Did you know Debt Service Ratio (DSR) is the No. 1 reason CEOs and professionals get into severe debt problems? Do high-income earners get into debt problems? This is a common misconception or question I’ve gotten when I hosted a webinar two weeks ago.
Hi, my name is Ka Hoe and I’m the founder of J Advisory. So the story goes like this. There was a doctor who went to see AKPK’s officer. For those of you who don’t know what AKPK is, it’s a division under Bank Negara which helps you if you need to overcome your severe debt problems. They offer free credit counselling advice to you.
So this doctor who earns a very good income of RM 50,000 a month needed help on managing his debt. With that kind of income, the AKPK officer was surprised about what kind of debt could he possibly have. The AKPK officer did not expect the doctor to have any problem.
“I can’t repay my credit card debts, personal loan and housing loan of RM 80,000 a month“, the doctor said. The officer almost fainted. He mustered enough courage to ask “How (in the world) did you get yourself into paying RM 80,000 a month in loans?”
“Ohh, I bought 2 properties side by side because my friends told me I would make money if I invested in properties. I bought one to stay in and the house next door as an investment”, the doctor said. “And I love cars since I was a boy, so I bought a Mercedes and BMW at the same time. All of my friends also have two cars”. The officer’s jaw drop.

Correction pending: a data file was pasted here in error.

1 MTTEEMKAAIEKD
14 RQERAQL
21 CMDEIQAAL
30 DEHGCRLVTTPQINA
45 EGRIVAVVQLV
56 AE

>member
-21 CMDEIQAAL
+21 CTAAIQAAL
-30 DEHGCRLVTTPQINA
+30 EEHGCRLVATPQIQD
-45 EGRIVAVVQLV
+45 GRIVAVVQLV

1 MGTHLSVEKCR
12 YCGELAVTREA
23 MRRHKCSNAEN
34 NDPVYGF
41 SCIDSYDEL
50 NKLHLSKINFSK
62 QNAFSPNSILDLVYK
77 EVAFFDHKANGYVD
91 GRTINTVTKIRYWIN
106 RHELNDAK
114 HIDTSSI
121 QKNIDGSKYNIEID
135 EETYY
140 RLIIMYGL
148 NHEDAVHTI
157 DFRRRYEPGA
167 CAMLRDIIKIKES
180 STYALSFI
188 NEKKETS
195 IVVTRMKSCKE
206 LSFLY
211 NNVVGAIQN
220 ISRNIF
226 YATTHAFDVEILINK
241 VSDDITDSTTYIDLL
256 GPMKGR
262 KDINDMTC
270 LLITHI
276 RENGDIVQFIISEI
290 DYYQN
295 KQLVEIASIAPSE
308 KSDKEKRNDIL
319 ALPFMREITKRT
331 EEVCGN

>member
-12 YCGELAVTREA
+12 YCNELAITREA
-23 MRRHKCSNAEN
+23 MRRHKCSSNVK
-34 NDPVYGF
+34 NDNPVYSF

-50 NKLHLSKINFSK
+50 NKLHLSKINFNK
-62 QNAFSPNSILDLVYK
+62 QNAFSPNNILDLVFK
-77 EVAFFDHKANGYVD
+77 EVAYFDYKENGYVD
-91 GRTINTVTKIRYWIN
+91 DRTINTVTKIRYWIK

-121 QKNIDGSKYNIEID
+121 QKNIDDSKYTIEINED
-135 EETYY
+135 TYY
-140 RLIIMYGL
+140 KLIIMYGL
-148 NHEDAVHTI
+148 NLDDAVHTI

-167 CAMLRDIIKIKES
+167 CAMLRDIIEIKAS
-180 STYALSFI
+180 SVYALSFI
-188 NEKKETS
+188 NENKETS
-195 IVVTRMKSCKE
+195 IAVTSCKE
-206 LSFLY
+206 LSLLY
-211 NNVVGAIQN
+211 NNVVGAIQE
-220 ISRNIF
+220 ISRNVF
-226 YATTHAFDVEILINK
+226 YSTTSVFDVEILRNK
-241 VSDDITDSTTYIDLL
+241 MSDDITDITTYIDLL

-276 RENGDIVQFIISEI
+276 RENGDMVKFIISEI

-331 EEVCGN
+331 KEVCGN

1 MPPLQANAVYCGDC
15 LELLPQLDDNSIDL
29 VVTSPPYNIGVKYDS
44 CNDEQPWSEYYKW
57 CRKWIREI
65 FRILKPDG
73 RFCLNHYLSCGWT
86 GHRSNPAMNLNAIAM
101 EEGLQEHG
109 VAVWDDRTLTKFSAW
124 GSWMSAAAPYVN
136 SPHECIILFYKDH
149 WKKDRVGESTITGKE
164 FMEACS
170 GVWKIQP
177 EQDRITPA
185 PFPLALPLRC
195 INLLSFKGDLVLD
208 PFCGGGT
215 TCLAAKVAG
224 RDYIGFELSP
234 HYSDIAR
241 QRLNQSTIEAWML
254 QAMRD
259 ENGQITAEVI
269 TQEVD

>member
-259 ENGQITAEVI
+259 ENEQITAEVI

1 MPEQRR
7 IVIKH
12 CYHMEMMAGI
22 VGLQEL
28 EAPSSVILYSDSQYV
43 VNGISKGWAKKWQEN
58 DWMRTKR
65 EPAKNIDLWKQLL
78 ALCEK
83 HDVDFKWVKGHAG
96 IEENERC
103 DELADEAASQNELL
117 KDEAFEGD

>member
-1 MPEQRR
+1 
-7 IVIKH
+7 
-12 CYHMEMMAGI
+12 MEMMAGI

How many of you have the same thought, that when you earn a high income, it is almost impossible to have such a severe debt problem of negative RM 30,000 a month? Don’t you find it weird, that you thought only low-income earners had money problems? High-income earners shouldn’t have any money problems, right? Wrong!
Let me explain. Why do high-income earners have a high debt problem? This is a common thing that I’ve seen in my past 12 years of experience helping people plan their financials. I have helped many high-income earners turn around from depression to have healthy savings. One of the biggest problems is due to the concept called Debt Service Ratio (DSR).
This is a calculation bank uses to measure how well you can repay your loans. For example, if you have a Debt Service Ratio of 80%, basically it means that the bank will allow you to take up to eight thousand per month instalment when you earn RM 10,000/month. As crazy as it seems, it is true. Refer to this picture below.
This is one of the sample guidelines by two banks in Malaysia. As you can see the higher your income, the higher the percentage allowed for loan repayments. The lower your income, the bank assumes you have a significant amount spent on necessities and needs. Hence you would have a lower disposable income, with lower savings.
Compare this to someone with higher income (e.g. above RM 10,000/month), they would spend more on necessities but the proportion would not be the same as a low-income earner. Hence, a higher disposable income and higher savings should be able to pay more loans. This is the reference point made by all the banks when developing their guideline.